What is your role at TLC? I serve as our Associate Director of Conservation and Stewardship. I primarily focus my work on land protection and conservation management planning in Wake and Johnston County, but also help support other projects throughout the Triangle. I began my work at our conservation planner and really enjoy supporting partnerships and projects that help implement many of our long-term conservation initiatives.
Favorite TLC Preserve: That’s a tough question, I love them all and my favorite sometimes changes. At the moment, I would have to say Walnut Hill is at the top of the list. The 410-acre property is really a keystone tract for the whole Marks Creek Initiative, a partnership with Wake County that has helped protect over 2,500 acres in the area. It is a great property with a long agricultural, cultural, and natural history. On a walk, you might see old barns, come across and old still, or find resurrection fern on some of the large boulders along the creeks. The property also crosses the Wake/Johnston County line and once opened as a public preserve, future trails will eventually connect into the Neuse River Greenway.
Leigh Ann Hammerbacher first began her career at TLC in 2007 as our Conservation Planner and now serves as our Associate Director of Conservation and Stewardship. She has over 10 years of experience in natural resource protection in the Triangle. Originally from Guilford County, she grew up exploring the creeks and woods of the Piedmont which instilled a great passion for resource conservation. Leigh Ann recently returned to TLC after helping lead the Watershed Protection Program for the City of Raleigh. She also has also worked on numerous conservation plans across TLC’s service area as well land projects, conservation partnerships, land management planning, and easement stewardship.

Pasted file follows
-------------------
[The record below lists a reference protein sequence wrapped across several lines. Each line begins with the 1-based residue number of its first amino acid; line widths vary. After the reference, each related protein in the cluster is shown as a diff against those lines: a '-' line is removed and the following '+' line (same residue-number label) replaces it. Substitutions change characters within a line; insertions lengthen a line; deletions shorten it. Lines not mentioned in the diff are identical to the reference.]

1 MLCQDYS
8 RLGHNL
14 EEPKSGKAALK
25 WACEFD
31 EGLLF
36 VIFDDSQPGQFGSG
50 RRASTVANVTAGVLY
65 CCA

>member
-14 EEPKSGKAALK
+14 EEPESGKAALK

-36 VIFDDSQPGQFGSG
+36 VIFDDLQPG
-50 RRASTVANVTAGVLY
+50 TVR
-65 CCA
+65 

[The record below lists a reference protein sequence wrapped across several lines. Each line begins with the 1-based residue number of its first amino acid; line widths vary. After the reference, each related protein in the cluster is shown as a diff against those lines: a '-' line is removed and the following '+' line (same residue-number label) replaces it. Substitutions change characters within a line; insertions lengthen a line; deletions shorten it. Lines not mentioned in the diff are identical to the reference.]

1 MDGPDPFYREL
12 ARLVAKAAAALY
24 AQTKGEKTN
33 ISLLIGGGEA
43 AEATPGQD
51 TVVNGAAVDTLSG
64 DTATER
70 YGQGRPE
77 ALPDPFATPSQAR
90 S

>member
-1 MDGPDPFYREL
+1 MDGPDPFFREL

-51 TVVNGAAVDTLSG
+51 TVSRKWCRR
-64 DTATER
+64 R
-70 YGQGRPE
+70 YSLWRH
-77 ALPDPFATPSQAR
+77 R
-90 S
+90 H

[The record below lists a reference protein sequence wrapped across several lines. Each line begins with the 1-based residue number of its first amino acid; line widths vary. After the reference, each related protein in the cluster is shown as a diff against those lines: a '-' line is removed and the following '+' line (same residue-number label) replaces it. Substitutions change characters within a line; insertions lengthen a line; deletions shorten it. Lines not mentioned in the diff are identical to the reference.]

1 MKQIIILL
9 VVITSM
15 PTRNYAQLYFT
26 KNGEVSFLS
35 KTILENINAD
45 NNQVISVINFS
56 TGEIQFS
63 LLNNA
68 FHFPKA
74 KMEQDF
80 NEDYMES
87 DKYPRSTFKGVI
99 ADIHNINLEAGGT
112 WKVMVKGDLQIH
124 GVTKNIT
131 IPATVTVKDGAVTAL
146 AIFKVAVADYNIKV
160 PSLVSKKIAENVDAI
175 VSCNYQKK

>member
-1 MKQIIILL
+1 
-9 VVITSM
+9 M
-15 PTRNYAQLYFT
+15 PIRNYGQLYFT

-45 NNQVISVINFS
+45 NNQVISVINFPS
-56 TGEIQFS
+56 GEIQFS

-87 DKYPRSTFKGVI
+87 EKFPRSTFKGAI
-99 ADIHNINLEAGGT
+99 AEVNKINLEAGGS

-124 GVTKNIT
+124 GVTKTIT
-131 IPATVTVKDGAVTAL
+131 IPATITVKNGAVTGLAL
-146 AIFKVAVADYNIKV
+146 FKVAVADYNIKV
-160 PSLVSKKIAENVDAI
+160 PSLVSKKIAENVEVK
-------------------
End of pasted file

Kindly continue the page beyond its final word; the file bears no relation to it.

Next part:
Leigh Ann focuses her efforts on land protection, planning, and stewardship in the eastern Triangle. She primarily works on land projects in Wake and Johnston County but also helps coordinate partnerships and preserve planning efforts. Leigh Ann has bachelor’s and master’s degrees from UNC-Chapel Hill in City and Regional Planning with a focus on Land Use and Environmental Planning. She has traveled the world exploring its natural habitats but is most at home with her husband Scott and two young boys, Christopher and Charlie, in her garden near the Neuse River in Wake County.